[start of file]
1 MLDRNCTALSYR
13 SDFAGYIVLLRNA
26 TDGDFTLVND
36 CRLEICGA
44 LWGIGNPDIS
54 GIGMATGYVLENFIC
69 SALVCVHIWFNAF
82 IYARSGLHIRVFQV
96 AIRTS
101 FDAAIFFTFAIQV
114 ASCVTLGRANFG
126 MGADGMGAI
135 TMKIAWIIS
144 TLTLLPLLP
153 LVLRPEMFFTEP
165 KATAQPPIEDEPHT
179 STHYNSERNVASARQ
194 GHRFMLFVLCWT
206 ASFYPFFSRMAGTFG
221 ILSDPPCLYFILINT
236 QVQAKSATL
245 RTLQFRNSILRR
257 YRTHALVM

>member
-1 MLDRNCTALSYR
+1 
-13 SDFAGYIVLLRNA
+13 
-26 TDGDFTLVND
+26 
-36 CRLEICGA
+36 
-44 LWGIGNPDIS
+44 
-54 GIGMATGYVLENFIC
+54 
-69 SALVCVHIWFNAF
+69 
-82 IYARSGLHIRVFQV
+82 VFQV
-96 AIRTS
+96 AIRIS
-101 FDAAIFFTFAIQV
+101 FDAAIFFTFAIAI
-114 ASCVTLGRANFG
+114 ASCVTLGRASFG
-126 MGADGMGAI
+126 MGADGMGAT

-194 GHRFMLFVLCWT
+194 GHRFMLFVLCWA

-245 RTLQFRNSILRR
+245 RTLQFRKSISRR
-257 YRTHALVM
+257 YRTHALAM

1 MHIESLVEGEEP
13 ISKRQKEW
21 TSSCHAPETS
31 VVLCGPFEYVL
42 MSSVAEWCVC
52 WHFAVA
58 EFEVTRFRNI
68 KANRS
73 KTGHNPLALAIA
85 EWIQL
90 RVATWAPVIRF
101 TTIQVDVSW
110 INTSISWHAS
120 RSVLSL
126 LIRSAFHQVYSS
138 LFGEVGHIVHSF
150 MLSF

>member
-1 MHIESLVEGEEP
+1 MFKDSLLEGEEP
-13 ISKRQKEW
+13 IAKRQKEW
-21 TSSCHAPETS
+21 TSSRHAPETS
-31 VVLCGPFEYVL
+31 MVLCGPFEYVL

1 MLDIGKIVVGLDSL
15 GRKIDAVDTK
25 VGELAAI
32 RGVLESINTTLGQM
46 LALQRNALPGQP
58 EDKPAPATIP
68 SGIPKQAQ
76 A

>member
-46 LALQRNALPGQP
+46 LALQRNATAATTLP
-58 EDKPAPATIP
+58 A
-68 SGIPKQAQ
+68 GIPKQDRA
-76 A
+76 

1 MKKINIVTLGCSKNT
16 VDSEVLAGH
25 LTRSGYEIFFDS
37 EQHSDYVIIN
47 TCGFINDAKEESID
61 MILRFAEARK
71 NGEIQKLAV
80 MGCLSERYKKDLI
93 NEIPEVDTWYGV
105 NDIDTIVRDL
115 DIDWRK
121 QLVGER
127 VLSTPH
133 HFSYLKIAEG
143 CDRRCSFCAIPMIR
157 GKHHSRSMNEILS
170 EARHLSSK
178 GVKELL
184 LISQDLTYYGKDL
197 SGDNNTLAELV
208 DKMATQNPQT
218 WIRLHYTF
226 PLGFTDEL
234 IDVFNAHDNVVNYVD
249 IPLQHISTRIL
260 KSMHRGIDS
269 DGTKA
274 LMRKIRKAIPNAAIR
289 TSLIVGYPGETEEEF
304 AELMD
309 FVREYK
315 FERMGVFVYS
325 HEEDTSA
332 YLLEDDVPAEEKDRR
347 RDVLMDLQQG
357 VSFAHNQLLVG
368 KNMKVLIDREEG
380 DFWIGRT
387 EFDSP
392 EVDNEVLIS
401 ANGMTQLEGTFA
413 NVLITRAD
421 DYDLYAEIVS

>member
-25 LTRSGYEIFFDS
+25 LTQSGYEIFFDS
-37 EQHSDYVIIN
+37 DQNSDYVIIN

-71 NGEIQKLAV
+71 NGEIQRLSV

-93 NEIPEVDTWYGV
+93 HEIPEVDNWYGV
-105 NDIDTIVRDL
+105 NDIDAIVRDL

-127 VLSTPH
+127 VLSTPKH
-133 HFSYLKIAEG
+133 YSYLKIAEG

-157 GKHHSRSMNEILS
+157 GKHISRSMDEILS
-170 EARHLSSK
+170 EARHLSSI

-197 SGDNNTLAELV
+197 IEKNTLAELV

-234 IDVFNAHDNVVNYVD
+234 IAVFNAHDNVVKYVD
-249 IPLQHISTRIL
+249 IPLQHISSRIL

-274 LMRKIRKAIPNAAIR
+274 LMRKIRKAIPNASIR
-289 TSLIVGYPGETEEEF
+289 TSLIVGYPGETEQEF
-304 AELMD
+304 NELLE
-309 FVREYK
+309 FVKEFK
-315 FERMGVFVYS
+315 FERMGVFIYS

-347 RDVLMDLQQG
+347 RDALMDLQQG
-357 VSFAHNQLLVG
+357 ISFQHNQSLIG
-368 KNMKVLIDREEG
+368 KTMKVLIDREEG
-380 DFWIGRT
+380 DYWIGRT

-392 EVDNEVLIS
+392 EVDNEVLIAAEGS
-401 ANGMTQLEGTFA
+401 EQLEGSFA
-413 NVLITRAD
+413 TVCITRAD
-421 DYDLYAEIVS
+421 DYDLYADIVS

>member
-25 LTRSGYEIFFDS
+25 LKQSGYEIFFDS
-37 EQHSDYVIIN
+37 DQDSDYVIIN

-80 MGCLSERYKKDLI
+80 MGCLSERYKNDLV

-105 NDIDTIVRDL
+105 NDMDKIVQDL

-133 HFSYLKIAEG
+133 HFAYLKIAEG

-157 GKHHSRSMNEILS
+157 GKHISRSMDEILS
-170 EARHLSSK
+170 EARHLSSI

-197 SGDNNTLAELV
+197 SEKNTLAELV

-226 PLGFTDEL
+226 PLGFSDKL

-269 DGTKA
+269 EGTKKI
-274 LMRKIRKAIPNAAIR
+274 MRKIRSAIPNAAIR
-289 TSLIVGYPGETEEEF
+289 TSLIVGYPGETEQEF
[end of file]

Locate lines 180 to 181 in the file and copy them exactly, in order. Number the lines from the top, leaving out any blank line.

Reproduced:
-368 KNMKVLIDREEG
+368 KTMKVLIDREEG